Israeli Deputy Foreign Minister Tzipi Hotovely met with Google’s Director of Public Policy, Jennifer Oztzistzki, and YouTube CEO Susan Wojcicki, and discussed censorship of particular videos coming from the Palestinian region.
In the meeting held at Google’s Silicon Valley Offices, Hotovely asked the two officials regarding censorship of videos that are considered “inflammatory” or promoting violence against the Israelis.
— AlterNet (@AlterNet) November 29, 2015
She said that she received a comprehensive review mechanism for companies to regulate films, videos, and other media that promote violence. She claimed that some “incitement videos” encourage children to stab people. “The attacks daily in Israel are the result of youths and children incited by the education system and the social networks, this is a daily war of incitement,” Hotovely said.
This Google censorship measure being taken by the Israeli government comes amid the escalating conflict in Palestine. Videos that depict the Israeli soldiers and officials’ brutal, execution-style killing of Palestinians have been surfacing online. In addition, the videos highlight the suffering of the Palestinian people in a country that is illegally occupied by Israel.
— Israel Foreign Min. (@IsraelMFA) November 26, 2015
Newspaper Maariv said that Hotovely has agreed to work with Google and YouTube to establish a “joint working mechanism” to censor videos that incite violence. The collaborative work would include all parties in an effort to monitor published materials online and censor them if necessary.
Unfortunately, the agreement may have serious implications as far as freedom of the press is concerned.
Al-Araby Al-Jadeed, a London-based newspaper, said that the agreement could prevent civilians from posting any videos on social media about the other side of the story.
Even before the meeting between Hotovely and other Google and YouTube officials took place, Israel has been censoring the news that comes out of Palestine.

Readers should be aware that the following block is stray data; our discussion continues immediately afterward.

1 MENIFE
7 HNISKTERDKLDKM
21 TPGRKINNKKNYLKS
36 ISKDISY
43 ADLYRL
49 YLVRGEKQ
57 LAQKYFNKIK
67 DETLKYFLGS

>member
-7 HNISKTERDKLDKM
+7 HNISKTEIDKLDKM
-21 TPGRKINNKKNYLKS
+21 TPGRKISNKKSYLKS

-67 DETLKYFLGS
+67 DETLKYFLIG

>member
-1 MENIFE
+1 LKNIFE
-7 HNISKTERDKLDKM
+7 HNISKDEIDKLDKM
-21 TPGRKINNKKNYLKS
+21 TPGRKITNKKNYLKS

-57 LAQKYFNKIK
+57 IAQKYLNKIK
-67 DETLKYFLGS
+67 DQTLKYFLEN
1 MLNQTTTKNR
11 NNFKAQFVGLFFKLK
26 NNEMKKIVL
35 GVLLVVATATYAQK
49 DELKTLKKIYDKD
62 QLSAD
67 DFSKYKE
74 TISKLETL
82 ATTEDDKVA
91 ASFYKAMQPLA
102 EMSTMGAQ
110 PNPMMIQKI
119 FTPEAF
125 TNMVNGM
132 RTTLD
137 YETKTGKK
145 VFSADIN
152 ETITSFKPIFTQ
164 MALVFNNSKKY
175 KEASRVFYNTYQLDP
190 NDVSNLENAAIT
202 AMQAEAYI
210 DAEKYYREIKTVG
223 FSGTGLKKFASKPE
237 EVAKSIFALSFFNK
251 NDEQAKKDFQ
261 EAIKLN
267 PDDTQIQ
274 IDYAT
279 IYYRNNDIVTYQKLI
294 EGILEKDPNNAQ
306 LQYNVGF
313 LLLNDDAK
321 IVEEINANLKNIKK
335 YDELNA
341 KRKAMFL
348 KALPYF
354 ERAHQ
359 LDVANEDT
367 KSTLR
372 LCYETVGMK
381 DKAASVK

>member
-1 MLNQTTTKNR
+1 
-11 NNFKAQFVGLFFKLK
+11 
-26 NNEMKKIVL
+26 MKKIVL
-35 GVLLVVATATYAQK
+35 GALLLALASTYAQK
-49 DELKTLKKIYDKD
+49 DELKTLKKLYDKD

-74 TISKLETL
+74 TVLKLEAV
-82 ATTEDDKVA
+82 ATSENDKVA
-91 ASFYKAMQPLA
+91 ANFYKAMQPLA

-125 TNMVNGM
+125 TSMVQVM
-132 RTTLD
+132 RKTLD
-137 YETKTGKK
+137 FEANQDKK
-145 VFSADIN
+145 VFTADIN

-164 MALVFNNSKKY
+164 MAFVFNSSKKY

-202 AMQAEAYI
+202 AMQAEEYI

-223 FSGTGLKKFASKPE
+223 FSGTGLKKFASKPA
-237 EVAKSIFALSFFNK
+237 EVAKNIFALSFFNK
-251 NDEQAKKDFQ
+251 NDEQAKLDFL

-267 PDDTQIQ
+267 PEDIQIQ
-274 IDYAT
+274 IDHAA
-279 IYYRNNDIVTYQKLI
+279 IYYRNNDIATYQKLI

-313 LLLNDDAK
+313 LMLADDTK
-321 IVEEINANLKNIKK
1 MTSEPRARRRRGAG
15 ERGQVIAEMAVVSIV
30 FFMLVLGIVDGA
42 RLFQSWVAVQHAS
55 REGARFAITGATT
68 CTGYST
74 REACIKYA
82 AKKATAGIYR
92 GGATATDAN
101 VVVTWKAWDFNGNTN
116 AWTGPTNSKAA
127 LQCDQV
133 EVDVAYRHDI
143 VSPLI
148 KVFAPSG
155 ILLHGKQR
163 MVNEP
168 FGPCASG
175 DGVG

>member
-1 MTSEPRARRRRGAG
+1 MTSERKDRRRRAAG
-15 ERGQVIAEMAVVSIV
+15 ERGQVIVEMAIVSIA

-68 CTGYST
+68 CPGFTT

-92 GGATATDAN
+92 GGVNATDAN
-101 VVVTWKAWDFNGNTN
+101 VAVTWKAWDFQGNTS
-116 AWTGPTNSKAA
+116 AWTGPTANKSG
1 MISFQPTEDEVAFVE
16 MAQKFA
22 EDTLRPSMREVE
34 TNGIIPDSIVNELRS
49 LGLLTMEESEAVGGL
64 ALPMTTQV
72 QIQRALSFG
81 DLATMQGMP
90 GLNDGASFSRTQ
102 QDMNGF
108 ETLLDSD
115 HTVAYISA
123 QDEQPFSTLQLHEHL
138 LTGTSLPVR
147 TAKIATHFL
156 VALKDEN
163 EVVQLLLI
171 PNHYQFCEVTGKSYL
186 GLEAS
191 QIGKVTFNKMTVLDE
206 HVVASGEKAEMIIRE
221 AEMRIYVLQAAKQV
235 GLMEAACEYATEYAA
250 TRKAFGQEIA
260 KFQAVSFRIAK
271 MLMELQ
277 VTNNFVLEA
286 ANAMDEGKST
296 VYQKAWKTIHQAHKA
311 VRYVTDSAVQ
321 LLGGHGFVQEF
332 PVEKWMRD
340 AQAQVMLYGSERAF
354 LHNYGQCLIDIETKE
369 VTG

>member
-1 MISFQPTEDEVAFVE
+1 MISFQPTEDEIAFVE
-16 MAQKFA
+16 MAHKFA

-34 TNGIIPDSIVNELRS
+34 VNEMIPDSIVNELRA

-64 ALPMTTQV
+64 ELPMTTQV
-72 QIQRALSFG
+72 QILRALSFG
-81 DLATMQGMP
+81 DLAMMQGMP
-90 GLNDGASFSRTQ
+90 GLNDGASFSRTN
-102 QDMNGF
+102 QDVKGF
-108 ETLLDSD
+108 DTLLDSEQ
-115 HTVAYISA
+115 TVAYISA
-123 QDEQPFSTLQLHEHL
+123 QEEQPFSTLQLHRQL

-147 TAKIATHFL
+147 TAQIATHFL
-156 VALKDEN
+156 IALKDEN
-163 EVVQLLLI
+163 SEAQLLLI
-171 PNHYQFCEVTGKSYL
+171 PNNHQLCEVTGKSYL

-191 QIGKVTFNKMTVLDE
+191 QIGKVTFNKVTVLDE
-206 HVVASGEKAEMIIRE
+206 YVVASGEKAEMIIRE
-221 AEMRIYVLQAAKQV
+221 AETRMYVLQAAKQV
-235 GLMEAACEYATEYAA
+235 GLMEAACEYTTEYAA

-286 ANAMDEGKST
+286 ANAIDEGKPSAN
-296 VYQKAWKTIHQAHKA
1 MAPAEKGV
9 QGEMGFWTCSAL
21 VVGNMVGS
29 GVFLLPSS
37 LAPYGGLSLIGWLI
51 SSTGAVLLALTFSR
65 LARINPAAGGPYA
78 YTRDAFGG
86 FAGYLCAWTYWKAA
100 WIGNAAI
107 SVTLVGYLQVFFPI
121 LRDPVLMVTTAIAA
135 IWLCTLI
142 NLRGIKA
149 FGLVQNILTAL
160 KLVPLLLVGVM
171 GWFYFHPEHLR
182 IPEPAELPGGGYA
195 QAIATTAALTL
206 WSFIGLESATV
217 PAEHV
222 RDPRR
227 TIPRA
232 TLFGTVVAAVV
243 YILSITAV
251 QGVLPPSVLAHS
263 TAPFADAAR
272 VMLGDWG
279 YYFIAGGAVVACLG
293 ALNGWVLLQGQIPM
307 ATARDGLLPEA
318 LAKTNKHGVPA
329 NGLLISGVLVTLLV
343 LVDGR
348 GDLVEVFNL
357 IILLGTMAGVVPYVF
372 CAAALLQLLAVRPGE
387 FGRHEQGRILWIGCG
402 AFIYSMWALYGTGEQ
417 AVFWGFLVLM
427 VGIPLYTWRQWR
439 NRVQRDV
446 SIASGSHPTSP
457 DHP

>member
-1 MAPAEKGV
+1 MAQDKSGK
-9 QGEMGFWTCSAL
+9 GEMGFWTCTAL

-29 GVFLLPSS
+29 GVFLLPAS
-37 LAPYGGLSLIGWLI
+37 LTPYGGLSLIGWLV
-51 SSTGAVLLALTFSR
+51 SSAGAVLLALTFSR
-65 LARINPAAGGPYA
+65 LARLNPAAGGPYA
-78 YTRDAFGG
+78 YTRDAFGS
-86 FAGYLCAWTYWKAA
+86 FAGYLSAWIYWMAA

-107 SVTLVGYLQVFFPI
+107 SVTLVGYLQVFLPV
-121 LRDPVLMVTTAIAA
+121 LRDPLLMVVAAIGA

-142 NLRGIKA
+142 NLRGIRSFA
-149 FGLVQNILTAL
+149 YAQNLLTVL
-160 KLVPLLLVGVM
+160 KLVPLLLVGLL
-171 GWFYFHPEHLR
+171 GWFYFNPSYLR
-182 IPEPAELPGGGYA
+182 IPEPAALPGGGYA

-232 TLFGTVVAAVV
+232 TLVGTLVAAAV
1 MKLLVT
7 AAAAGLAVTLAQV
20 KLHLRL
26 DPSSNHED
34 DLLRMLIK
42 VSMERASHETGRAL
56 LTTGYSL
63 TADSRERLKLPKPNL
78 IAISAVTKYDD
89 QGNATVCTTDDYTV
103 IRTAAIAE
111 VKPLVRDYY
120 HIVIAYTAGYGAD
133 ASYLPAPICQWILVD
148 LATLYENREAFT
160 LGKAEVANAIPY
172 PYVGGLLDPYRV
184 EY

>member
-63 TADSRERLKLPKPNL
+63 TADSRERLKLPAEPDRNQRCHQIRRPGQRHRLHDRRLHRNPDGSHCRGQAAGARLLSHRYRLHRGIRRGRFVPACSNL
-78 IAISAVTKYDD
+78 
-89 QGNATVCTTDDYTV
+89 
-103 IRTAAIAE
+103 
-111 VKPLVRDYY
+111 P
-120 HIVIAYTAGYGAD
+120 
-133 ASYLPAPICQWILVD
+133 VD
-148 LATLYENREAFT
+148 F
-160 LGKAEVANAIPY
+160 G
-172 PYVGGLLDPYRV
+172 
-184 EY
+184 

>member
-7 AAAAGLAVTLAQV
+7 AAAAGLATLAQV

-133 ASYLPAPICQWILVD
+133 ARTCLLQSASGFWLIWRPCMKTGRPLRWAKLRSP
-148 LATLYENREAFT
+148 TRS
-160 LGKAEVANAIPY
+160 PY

All journalists who report within the Occupied Palestinian Territories are required to register with the Israeli Military. In addition, any video footage or material recorded inside the territories has to pass through Israel’s Military Censorship office before it is released.
However, with the recent advances in technology and the possibilities offered by the Internet, Palestinian civilians are able to voice their side of the story through videos posted on social media. The Israeli government has had no control over these videos, and the country’s foreign minister has seemingly decided to confer with Google’s officials about the issue.
In October, Israel said in an announcement that videos on social media sites like YouTube and Facebook have been encouraging violent behavior among the public.
The announcement cited the death of four Israelis in Jerusalem and the occupied West Bank, two Palestinian individuals shot dead, and a number of injuries resulting from the continuous clashes between Palestinian protesters and Israeli security forces.
— NBC Nightly News (@NBCNightlyNews) November 22, 2015
Emmanuel Nahshon, spokesman of the Israeli Foreign Ministry, disclosed a portion of the letter that was sent to Google Israel about the videos.
“The videos depict recent terror attacks, praise the assailants and present Jews and Israelis in a hateful and racist manner, and since their publishing, three more attacks have taken place so far,” the letter mentioned.
Meanwhile, a Facebook spokeswoman said that the company’s goal is to make sure people feel safe when using their website. As a result, content that encourages “violence, direct threats, terrorism, or hate speech” have no place on Facebook.
However, there are no details on whether or not Israel has contacted Facebook about the censorship issue.
In addition, the social media spokesperson said that Facebook has reporting tools that users can use to take down any video that they consider inappropriate.
There are no further details on how Israel, Google and YouTube will carry out their campaign to censor “inflammatory” videos.
[Photo by Handout/Getty Images; Justin Sullivan/Getty Images]